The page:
Former Burundi President Pierre Buyoya dies of COVID-19

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The former president of Burundi Pierre Buyoya died this Thursday in France, where he had been evacuated to receive treatment for complications derived from COVID-19, as confirmed by his family to the Burundian media Iwacu.

“He left us last night,” said a relative, confirming that he “evacuated to Paris, he has not endured the trip.” Buyoya, who a few weeks ago had resigned from his post as African Union envoy for the Sahel, contracted the coronavirus when he was in Bamako, the capital of Mali, and had been hospitalized for a week, the RFI station said.

Faced with the abrupt deterioration in his health, the 71-year-old former president was transferred on a medicalized plane to Paris on Thursday night, but died on his arrival before being transferred to the hospital, according to this medium. .

Buyoya, who was president between 1987 and 1993 and between 1996 and 2003, resigned at the end of November as envoy of the UA to face the appeal process of the life sentence handed down against him by the Supreme Court in October in connection with the murder of his successor, Melchior Ndadaye, during the 1993 coup attempt in the African country.

Along with Buyoya, former Vice Presidents Alphonse Marie Kadege and Bernard Busokoza were convicted, while former Prime Minister Antoine Nduwayo was acquitted. Most of those sentenced at the trial were senior army officials at the time of Ndadaye’s murder.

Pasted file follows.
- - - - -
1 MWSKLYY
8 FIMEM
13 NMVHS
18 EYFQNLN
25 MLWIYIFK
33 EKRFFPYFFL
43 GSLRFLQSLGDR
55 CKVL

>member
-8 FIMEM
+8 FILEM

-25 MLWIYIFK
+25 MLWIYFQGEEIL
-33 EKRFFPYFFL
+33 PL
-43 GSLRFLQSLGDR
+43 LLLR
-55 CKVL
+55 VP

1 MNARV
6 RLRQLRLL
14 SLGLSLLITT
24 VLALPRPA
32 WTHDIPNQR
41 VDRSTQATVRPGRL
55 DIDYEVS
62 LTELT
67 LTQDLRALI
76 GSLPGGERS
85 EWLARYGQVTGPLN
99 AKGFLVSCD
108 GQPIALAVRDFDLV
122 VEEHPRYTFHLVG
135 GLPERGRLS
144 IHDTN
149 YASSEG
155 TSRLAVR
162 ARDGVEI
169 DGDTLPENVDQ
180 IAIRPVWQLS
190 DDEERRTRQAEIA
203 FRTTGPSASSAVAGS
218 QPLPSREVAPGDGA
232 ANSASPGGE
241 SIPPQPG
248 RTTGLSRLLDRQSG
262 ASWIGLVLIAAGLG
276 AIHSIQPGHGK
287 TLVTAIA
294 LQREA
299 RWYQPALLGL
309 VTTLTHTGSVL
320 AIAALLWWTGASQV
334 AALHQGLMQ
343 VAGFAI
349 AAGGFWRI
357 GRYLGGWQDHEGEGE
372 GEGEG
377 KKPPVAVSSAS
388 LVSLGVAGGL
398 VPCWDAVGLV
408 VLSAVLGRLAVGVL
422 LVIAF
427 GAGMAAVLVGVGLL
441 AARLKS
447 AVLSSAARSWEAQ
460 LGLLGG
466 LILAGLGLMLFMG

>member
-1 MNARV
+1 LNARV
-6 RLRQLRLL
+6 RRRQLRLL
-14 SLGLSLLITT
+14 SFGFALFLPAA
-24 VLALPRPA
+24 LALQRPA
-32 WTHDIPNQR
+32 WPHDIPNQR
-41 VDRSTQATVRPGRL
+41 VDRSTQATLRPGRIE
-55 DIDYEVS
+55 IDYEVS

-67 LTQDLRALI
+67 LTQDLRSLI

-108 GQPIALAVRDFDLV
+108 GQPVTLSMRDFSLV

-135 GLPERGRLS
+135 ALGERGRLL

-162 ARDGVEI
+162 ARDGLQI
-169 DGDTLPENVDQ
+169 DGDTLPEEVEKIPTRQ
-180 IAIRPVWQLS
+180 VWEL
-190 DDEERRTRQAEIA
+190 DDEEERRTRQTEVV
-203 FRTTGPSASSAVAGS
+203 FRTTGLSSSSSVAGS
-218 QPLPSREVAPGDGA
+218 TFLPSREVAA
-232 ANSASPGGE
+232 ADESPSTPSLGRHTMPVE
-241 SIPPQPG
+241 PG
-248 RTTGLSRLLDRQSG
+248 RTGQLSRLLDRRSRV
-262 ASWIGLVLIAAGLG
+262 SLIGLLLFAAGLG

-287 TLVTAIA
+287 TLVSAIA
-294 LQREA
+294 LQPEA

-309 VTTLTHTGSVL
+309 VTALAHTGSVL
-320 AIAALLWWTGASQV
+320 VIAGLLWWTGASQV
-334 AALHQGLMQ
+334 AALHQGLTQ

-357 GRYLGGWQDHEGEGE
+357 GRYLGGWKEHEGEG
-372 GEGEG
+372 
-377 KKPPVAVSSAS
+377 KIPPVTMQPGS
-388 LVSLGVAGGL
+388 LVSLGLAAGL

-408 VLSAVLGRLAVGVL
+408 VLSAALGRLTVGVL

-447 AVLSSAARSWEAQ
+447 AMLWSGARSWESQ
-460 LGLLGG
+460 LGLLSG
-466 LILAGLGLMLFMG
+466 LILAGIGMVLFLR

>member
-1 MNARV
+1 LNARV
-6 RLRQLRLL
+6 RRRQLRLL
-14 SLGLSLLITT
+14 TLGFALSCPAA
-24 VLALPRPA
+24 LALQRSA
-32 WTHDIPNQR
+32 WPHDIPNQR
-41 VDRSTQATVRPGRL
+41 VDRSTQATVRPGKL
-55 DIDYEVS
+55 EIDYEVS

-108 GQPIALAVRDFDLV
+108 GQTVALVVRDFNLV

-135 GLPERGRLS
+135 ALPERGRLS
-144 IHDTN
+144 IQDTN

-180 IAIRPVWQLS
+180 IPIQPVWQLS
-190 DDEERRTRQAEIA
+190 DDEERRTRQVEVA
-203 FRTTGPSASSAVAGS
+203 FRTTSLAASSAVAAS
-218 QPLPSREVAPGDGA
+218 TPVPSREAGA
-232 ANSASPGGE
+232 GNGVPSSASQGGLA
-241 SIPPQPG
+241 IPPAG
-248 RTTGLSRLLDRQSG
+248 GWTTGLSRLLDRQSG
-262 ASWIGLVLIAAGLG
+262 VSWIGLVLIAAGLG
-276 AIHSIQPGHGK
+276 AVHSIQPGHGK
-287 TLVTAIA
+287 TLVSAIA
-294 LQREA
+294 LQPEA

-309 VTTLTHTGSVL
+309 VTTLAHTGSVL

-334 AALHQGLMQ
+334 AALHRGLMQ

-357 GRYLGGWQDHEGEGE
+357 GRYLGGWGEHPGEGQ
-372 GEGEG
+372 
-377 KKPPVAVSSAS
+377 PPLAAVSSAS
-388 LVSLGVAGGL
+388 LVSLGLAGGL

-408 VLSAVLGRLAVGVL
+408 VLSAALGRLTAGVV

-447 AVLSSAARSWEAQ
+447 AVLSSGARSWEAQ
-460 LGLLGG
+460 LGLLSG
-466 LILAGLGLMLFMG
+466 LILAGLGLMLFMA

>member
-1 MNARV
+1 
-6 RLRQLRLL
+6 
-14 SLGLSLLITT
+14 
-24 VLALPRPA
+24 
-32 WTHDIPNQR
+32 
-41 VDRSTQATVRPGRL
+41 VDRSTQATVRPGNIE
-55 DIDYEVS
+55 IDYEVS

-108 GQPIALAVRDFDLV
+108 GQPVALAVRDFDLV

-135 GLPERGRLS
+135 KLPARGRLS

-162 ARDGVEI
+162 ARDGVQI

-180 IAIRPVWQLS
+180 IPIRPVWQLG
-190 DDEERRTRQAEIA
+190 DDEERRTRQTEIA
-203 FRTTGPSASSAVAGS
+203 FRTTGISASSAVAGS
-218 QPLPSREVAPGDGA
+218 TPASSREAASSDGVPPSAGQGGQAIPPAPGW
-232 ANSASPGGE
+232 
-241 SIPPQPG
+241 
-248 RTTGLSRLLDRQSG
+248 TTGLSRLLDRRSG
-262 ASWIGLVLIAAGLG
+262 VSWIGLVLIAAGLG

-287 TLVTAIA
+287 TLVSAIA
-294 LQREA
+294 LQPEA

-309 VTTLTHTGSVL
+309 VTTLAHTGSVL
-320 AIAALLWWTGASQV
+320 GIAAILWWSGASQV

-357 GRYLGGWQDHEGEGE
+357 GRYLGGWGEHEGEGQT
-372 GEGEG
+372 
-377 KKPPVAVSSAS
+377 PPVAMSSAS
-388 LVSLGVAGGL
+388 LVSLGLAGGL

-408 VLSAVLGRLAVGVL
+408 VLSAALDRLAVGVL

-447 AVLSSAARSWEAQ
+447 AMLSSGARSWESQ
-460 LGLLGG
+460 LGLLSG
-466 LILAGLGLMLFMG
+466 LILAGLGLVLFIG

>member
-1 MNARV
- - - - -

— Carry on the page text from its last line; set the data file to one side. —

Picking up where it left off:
In 2018, the Burundian authorities issued an international arrest warrant for Buyoya, a member of the Tutsi community and president between 1987 and 1993 and later between 1998 and 2003, after ascending to power in two coups.

Buyoya was succeeded in 1993 by Ndadaye, a member of the Hutu community -majority in the country-, who tried to promote a process of national unity after winning the elections that year, when he became the first elected president in the history of the country.

THE GOVERNMENT COUP
However, just three months later he suffered a riot apparently sparked by his reform efforts within the Tutsi-dominated Army. During the coup, he was captured and killed by bayonet blows by the rebels.

The coup plotters buried his body in a common grave along with those of the President of Parliament, Pontien Karibwami; the vice president of Parliament, Gilles Bimazubute; the head of the intelligence services, Richard Ndikumwami; and the Minister of the Interior, Juvénal Ndayikeza, although they later exhumed him and handed him over to the family.

The coup, led by Army Chief Jean Bukomagu and former President Jean-Baptiste Bagaza, led to the creation of a board that days later handed over the Presidency to Prime Minister Sylvie Kinigi, who had taken refuge in the French Embassy along with others high positions, due to international pressure.

The failed coup and assassination of Ndadaye – for which Buyoya was later blamed for his alleged behind-the-scenes acts during the coup – led to increased ethnic tensions that sparked the outbreak of a civil war that ended in 2005.

The end of the civil war – which left nearly 300,000 dead – brought Pierre Nkurunziza to power, who remained in office until his sudden death in June, at a time when he was preparing to hand over powers to his ‘dolphin’, Évariste Ndayishimiye, winner of the elections held weeks before.

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